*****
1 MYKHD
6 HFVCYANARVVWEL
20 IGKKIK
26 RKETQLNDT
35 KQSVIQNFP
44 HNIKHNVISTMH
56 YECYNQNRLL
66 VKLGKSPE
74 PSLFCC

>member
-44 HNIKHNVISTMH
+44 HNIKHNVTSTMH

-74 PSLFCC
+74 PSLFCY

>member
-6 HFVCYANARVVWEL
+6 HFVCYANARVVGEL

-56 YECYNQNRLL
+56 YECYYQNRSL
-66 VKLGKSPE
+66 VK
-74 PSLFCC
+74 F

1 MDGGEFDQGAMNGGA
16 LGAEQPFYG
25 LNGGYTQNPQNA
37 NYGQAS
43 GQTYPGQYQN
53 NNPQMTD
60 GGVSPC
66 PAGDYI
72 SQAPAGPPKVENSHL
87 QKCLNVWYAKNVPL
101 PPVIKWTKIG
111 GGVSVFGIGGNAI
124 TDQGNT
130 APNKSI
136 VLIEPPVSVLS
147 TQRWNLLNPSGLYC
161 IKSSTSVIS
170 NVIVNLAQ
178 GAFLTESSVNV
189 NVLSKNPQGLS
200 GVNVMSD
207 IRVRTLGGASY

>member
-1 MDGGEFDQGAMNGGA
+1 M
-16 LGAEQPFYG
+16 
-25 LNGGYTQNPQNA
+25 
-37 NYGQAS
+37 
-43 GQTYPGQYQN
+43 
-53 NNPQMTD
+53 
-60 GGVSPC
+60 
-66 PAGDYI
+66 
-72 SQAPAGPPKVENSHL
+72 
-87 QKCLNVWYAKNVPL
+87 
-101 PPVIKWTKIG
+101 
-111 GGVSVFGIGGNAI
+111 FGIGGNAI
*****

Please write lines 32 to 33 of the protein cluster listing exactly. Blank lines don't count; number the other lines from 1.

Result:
72 SQAPAGPPKVENSHL
87 QKCLNVWYAKNVPL